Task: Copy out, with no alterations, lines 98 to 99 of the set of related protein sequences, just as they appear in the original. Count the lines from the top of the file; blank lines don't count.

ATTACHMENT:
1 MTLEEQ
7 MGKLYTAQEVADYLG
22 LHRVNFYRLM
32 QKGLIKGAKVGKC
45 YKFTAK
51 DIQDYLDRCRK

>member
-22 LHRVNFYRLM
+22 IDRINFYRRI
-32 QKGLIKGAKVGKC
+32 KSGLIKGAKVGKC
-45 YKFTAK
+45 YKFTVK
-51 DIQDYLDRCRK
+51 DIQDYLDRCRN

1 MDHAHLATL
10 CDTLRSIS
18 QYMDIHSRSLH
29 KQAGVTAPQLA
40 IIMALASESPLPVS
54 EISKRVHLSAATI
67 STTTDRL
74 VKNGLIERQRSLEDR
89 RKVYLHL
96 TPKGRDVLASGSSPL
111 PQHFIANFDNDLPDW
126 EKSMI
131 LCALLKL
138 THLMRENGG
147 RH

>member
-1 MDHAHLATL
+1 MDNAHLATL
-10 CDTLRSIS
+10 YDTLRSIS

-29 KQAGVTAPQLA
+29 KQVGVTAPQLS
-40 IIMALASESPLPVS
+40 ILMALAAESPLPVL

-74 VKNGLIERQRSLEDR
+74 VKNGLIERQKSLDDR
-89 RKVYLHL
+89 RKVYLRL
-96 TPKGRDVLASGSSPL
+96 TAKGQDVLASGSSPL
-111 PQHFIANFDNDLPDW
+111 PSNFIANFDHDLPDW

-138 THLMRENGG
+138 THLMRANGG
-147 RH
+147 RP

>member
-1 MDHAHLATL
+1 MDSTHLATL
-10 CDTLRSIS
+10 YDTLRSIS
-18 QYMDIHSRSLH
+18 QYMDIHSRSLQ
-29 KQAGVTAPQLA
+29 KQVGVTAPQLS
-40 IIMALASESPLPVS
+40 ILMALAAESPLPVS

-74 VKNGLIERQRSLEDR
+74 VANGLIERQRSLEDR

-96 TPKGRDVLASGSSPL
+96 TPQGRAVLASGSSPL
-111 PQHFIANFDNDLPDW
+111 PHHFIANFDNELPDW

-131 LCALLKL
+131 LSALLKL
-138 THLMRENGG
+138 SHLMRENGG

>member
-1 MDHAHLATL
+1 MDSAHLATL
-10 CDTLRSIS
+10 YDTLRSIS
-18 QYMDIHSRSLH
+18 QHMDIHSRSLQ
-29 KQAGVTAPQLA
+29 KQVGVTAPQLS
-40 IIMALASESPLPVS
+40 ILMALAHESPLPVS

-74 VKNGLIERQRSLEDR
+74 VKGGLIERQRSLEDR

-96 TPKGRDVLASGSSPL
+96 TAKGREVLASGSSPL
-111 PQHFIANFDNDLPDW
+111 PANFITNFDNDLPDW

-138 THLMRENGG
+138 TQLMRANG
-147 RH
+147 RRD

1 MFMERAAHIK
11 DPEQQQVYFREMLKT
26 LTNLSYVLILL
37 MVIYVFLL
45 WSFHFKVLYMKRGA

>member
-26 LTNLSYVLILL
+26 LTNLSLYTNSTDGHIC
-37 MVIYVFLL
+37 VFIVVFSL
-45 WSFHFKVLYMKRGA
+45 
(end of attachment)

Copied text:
45 WSFHFKVLYMKRGA

>member